On Connection - Outside of hiking, living in Leon is a lot like living in New York City. During chill times at the house, everyone is most likely cloaked in laptop, books,...
Sunday, July 26, 2009
Brazilian falafel! Acaraje, the storied Brazilian street food at Sabor da Bahia.
You order is served, acaraje para viaje(acaraje to go).
The state of Bahia located in the North-East of Brasil is has the most distinctive african culture in the country. From capoeira(afro-brasilian martial arts dance),african derived music forms such as samba and axe(aah-shay), the west-african derived religion called candomble, to its cuisine with strong links to Africa, Bahia is a treasure. Dende oil(palm oil), extracted from the West African palm tree that was brought by slaves to Brasil is a defining ingredient in Bahia cuisine.
After missing eachother for the past month and a half due to my busiy schedule, I finally hooked up with Reni(hay-ne) and Ilma(Eel-ma) of Sabor da Bahia catering for some acaraje(a-cah-rah-jay) today. Acaraje is like a Brazilian version of falafel. A black eyed pea fritter which is deep fried in dende oil then shaped into ball, split open when cooked, and then stuffed with vatapa.Vatapa is a creamy paste made of bread crumbs, shrimp, coconut milk, and dende.Malagueta peppers, Brazil's chiles, are ground into a sauce to put in the acaraje, and a tomato salad adds to the party, but not without some dried shrimp thrown in.In Brasil, acaraje can be the size of a softball, quite a filling meal. This is street food, the most common item you will find in the colonial part of Salvador da Bahia called Pelourinho. The baianas(bahia women) wear traditional white clothes with a head wrap.Baianas are so cool that every samba school in Rio and Sao Paulo has a procession of baianas in traditional costumes.
Reni and Ilma make party size acaraje, the same size of falafel. And friend and I stopped over to watch them make it to order. This is a labor intensive food.Their are baianas in kitchens at our Brazilian restaurants here in LA, but they don't have acaraje. Too much work.
Black eyed peas, the foundation of acaraje.
Whole black eyed peas are first ground into smaller pieces. These are then soaked in water and peeled. The outer layer of the black eyed pea must be removed to yield a perfectly white batter.
Ground black eyed peas.
Malagueta peppers are soaked in vinegar and spices then kept refrigerated until use.You can buy them here in LA at the Brazilian markets, but the homemade version is much more satisfying.For Sabor da Bahia's pimenta(hot sauce), they mash it up so it spreads easily on the split open acaraje.
pimenta the traditional way.
When we peeked in the kitchen, the vatapa was in a bowl of warm water on the stove to preserve its consistency.
The batter for the acaraje is stirred constantly before deep frying, but only the hands of a baiana are suitable.Reni chatted with us about Bahia, and axe music, she is a singer. Never once did she stop stirring, loving care from baiana to the hot dende.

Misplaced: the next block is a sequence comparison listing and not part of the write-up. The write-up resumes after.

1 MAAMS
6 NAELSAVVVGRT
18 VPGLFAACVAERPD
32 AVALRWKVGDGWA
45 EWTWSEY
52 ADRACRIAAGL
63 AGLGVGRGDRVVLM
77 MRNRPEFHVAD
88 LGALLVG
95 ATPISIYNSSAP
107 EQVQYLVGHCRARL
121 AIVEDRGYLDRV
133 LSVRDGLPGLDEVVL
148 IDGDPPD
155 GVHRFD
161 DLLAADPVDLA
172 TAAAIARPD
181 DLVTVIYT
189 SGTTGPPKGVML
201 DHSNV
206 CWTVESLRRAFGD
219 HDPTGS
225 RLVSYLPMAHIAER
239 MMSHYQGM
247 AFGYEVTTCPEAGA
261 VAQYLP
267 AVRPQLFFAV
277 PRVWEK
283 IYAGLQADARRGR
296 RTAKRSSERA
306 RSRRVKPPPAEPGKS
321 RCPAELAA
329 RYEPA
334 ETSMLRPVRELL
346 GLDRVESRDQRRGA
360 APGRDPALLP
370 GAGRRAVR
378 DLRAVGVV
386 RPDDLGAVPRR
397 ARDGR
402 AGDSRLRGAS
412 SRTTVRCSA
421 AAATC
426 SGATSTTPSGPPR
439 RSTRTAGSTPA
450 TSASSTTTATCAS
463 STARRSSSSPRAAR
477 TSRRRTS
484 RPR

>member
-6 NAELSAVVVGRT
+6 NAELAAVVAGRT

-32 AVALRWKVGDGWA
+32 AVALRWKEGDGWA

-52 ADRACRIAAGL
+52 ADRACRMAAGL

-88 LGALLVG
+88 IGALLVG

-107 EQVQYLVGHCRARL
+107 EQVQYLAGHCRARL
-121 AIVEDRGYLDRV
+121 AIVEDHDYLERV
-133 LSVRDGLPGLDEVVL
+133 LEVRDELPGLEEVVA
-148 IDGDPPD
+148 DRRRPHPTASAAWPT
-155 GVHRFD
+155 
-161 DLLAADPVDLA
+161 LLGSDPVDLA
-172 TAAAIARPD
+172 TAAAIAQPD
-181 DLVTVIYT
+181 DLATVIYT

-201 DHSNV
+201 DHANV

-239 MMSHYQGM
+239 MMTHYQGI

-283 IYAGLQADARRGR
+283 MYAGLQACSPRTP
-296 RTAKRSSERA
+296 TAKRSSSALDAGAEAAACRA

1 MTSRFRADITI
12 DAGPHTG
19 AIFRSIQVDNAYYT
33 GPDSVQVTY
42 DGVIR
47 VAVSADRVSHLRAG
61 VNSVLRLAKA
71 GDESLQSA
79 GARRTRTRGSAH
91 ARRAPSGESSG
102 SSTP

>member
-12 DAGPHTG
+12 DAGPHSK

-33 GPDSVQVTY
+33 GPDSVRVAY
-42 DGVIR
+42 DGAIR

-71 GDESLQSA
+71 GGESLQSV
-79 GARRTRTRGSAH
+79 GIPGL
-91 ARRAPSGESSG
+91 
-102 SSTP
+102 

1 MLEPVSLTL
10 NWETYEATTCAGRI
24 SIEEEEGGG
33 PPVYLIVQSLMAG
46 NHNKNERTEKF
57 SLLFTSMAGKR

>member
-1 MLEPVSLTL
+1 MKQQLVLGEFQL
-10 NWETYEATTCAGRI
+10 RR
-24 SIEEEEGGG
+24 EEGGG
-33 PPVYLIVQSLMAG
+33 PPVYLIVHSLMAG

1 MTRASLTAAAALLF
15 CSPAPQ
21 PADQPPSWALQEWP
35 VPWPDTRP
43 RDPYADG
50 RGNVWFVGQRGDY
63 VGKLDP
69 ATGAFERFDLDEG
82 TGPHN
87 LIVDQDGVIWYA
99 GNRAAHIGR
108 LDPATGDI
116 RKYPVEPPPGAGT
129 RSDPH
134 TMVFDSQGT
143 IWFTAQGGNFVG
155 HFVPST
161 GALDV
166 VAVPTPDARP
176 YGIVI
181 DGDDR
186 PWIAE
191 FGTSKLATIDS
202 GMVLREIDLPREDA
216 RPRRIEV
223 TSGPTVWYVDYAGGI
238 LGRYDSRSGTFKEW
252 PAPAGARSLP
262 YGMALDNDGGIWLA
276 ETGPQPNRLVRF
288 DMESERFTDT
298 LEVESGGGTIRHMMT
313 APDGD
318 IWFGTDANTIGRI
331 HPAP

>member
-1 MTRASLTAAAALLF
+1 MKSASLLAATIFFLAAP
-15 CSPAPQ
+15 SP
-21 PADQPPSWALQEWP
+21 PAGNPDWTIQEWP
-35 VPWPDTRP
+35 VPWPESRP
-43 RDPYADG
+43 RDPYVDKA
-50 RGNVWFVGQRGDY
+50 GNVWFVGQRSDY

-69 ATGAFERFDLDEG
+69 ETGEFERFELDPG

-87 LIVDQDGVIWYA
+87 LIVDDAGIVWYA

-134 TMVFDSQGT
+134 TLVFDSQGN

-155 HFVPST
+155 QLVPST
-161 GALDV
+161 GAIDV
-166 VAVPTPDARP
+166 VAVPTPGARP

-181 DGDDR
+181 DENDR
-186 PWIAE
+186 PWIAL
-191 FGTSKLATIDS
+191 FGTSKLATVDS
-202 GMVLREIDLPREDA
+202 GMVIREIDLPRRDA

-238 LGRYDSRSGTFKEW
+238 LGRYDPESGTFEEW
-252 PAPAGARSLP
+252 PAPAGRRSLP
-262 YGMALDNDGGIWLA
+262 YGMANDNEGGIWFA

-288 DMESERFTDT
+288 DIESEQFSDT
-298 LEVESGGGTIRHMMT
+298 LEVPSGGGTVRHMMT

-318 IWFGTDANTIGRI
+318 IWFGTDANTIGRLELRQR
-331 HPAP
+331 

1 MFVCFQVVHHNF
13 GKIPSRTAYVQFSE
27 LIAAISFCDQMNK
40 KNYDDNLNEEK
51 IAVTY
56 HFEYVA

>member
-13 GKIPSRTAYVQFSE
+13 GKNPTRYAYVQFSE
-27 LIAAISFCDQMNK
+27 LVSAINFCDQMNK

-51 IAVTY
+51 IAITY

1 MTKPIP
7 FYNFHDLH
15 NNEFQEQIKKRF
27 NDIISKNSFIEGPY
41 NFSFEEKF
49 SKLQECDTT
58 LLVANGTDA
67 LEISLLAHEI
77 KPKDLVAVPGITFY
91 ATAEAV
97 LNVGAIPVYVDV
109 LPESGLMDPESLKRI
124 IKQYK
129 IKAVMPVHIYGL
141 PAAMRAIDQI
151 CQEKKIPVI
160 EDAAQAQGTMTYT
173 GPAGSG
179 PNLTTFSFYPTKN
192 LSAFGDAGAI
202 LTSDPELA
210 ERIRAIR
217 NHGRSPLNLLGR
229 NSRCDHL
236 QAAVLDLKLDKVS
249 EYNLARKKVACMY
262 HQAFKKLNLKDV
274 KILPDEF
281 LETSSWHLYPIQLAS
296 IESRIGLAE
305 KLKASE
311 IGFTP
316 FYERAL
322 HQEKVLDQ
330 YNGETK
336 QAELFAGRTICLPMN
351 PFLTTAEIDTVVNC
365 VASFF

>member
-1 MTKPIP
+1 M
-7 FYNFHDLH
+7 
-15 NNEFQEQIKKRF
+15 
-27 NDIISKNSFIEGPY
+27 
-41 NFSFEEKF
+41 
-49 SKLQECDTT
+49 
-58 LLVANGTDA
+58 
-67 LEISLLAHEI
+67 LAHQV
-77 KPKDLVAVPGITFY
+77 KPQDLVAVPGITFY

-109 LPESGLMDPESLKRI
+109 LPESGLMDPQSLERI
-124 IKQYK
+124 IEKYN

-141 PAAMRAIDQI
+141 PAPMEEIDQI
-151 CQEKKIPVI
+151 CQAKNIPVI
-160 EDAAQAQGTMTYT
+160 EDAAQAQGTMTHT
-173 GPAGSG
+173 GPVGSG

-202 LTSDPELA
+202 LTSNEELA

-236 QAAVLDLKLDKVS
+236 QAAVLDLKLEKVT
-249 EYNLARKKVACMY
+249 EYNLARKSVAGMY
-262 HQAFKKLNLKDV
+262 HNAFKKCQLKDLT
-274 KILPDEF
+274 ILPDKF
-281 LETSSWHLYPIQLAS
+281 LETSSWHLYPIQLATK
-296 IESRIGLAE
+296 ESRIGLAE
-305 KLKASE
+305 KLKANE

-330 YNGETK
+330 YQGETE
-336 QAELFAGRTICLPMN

The hands of a baiana stir the dough for acaraje.
Acaraje deep frying in dende.
For $10, you get five acaraje, pimenta(hot sauce), tomato salad, and vatapa. The vatapa is thicker than many I've had on the street in Brasil, but for this smaller sized acaraje, it's perfect. The more runny vatapa would not stay on these party size delicacies. And, Reni and Ilma like it this way. I do too.They don't put the dried shrimp in their acaraje though because they haven't found the kind they use in Brazil here in LA, and Americans aren't used to eating whole dried shrimp with the shell on.To many starnge looks at teir catering events, so they don't put the dried shrimp with your order.They also make a version of acaraje called abara. It's a similar preparation except for that the ingredients are steamed in banana leaves. It's a Brazilian black eyed pea tamal with shrimp and dende.You get three abara for $10.
Acaraje stuffed with vatapa, salada de tomate, and pimenta.
Homemade malagueta peppers in vinegar.
Ilma and Reni's apartment is rich in Bahia culture.
Reni and Ilma are baianas, their apartment is immersed in Bahia culture, wish I could have heard Reni's music. She could'nt stop stirring balck eyed peas long enough to go put on her CD. This is a true gem. Acaraje, from a baiana cooked in her own home. Next best thing to being in Pelourinho and getting it on the street. All you have to do is call them a place your order. They have acaraje on Fridays, and need at least an hour to prepare your order, so call in advance.Call the day before,leave them a message if they don't pick up and they will get back to you. Abara is available every day. They work during the week, but sometimes can get orders out in the evenings Monday through Thursday.Their apartment is located near Overland and Venice Bl. in Palms, they'll give you their address to pick up your order when you call.I've been asking restaurants for years to make this stuff, thanks Reni and Ilma for this taste of Bahia.At present, Sabor da Bahia is the only place to get acaraje. Look for them at Brazilian festivals too.
Reni fries acaraje outside her apartment in her makeshift deep fryer.
Sabor da Bahia
The Authentic Taste of Bahia(located near Venice Bl. and Overland)
Catering and Festivals
orders are for pick up only